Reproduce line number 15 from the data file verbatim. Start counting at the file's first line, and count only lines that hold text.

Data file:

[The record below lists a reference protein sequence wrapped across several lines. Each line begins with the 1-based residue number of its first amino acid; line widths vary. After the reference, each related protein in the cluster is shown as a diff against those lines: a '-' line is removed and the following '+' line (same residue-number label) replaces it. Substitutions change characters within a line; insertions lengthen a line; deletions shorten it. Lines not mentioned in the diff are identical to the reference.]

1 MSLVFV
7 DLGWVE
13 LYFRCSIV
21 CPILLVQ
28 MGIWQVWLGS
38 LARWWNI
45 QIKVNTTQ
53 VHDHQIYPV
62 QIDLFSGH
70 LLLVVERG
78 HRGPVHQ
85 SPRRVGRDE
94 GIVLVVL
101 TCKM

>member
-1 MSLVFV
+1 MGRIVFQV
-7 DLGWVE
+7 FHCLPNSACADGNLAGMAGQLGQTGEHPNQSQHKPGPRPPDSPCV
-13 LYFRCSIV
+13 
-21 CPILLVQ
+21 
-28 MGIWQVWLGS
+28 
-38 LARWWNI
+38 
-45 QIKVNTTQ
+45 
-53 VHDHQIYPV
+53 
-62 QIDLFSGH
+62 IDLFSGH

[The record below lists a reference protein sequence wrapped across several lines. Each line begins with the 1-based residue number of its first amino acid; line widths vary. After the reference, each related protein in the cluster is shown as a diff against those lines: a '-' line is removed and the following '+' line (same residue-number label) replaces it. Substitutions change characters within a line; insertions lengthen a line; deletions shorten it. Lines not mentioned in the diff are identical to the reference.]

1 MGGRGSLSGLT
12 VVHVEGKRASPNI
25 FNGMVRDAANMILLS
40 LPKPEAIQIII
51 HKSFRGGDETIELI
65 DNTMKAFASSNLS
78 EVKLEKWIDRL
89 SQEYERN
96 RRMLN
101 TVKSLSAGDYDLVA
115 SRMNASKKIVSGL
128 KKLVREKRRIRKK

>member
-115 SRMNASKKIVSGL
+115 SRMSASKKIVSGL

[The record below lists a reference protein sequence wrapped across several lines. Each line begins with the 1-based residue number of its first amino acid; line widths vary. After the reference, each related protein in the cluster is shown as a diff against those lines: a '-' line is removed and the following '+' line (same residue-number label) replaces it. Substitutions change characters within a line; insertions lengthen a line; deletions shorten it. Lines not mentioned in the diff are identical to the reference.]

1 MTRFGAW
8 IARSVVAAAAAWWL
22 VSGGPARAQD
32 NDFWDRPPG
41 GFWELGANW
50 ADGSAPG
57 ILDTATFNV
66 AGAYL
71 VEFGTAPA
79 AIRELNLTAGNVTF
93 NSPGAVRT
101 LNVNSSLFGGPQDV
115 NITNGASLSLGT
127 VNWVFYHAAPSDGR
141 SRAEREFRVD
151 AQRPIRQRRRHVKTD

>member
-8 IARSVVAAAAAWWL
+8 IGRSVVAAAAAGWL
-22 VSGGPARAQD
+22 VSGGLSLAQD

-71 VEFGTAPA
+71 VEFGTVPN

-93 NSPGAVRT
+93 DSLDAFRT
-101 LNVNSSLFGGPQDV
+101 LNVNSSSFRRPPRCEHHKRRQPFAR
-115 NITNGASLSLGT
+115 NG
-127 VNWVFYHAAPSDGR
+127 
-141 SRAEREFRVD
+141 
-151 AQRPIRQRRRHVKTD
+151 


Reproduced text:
101 TCKM